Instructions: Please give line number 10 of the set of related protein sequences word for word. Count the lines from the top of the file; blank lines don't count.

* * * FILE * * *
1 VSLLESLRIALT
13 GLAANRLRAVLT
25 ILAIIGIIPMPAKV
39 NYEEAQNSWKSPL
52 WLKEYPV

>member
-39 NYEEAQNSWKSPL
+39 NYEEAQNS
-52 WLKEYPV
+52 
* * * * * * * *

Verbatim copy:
+52 